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TS7.4

EDI
Merged Sessions: "A trans-disciplinary view of the Tethyan realm through space and time: subduction and collisional zones from the Mediterranean to southeast Asia" and "The Arabian Plate and its surroundings – past and present"

The Tethyan orogenic belt is one of the largest and most prominent collisional zones on Earth. The belt ranges from the Mediterranean in the west to Papua New Guinea in the east. It results from the subduction and closure of multiple basins of the Tethys Ocean and the subsequent collision of the African, Arabian and Indian continental plates with Eurasia. Its long-lasting geological record of the opening and closure of oceanic basins, the accretion of arcs and microcontinents, the complex interactions of major and smaller plates, and the presence of subduction zones at different evolutionary stages, has progressively grown as a comprehensive test site to investigate fundamental plate tectonics and geodynamic processes with multiple disciplines. Advances in a variety of fields provide a rich and growing set of constraints on the crust-lithosphere and mantle structure and their physical and chemical characteristics, as well as the tectonics and geodynamic evolution of the Tethyan orogenic belt.

We welcome contributions presenting new insights and observations derived from different perspectives, including geology (tectonics, stratigraphy, petrology, geochronology, geochemistry, and geomorphology), geophysics (seismicity, seismic imaging, seismic anisotropy, gravity), geodesy (GPS, InSAR), modelling (numerical and analogue), natural hazards (earthquakes, volcanism). In particular, we encourage the submission of trans-disciplinary studies, which integrate observations across a range of spatial and temporal scales to further our understanding of plate tectonics as a planetary process of fundamental importance.

The Arabian Plate recorded several plate reorganizations from the Neoproterozoic to present, including the Cadomian and Angudan orogenies, Late Paleozoic rifting and Alpine Orogeny. Active tectonics are framing the Arabian Plate and produce a variety of structures, including extensional structures related to rifting of the Red Sea and Gulf and Aden, strike-slip structures at the Dead Sea and Owen transform faults and compressive structures related to the Zagros-Makran convergence zone. The Arabian Peninsula contains the planet’s largest hydrocarbon reservoirs, owing to its geological history as Gondwana’s passive margin during the Permo-Mesozoic. Moreover, the Semail Ophiolite as the largest exposed ophiolite on Earth offers a unique example of large-scale obduction and overridden sedimentary basins. This and the spectacular outcrop conditions make the Arabian Peninsula an important and versatile study area. Ongoing research and new methods shed new light on, e.g., mountain building processes and its geomorphological expression as well as hydrocarbon development/migration.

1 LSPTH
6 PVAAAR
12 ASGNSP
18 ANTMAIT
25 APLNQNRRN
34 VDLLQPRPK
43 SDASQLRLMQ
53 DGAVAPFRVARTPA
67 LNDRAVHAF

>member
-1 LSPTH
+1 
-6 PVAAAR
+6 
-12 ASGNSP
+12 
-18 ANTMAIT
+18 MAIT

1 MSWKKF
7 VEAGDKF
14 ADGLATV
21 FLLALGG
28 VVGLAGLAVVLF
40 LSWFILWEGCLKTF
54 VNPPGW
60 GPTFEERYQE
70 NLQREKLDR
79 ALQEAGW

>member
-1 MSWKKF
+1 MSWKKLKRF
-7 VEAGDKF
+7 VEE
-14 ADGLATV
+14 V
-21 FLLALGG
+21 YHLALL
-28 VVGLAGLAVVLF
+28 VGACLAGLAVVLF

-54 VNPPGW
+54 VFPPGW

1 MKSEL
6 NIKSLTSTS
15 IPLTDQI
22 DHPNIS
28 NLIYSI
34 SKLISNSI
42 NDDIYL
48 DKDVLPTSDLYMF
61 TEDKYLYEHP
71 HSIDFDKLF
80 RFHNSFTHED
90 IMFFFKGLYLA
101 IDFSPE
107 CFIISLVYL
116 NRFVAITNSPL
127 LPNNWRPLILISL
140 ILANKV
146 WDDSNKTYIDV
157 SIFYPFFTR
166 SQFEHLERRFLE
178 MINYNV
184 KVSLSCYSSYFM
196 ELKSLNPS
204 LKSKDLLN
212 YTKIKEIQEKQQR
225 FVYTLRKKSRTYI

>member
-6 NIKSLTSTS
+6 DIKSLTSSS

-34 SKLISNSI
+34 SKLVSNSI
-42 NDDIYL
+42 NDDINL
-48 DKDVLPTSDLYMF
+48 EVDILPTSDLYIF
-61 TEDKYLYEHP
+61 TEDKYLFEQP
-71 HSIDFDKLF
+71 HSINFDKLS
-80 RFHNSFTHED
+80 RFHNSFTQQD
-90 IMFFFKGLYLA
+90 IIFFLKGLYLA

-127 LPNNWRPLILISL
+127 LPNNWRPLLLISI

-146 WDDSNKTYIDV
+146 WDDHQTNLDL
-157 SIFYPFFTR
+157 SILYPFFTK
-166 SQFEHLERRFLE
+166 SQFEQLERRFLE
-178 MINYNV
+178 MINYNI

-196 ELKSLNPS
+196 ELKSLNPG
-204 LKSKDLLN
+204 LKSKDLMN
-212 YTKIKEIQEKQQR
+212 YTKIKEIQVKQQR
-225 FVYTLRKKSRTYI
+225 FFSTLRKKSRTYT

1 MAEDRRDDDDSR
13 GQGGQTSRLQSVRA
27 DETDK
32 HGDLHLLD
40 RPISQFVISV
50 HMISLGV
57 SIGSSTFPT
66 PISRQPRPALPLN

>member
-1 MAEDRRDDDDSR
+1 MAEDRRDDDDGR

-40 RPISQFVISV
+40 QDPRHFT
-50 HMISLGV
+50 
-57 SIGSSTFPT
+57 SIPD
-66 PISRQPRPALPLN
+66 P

We invite contributions that utilize structural, geophysical, tectonic, geochronological, geomorphological, sedimentary, geochemical/mineralogical, and field geological studies from the Arabian Peninsula and surrounding mountain belts and basins. These studies may include topics dealing with structures/basin analyses of any scale and from all tectonic settings ranging from the Neoproterozoic until today.

Co-organized by GD8/GMPV11/SM1
Convener: Derya GürerECSECS | Co-conveners: Andreas Scharf, Ágnes KirályECSECS, Claudia Piromallo, Andrew ParsonsECSECS, Frank Mattern
Presentations
| Wed, 25 May, 08:30–11:50 (CEST)
 
Room D1

Wed, 25 May, 08:30–10:00

Chairpersons: Derya Gürer, Ágnes Király, Claudia Piromallo

08:30–08:32
Introduction

08:32–08:42
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EGU22-9408
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solicited
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Highlight
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On-site presentation
Roi Granot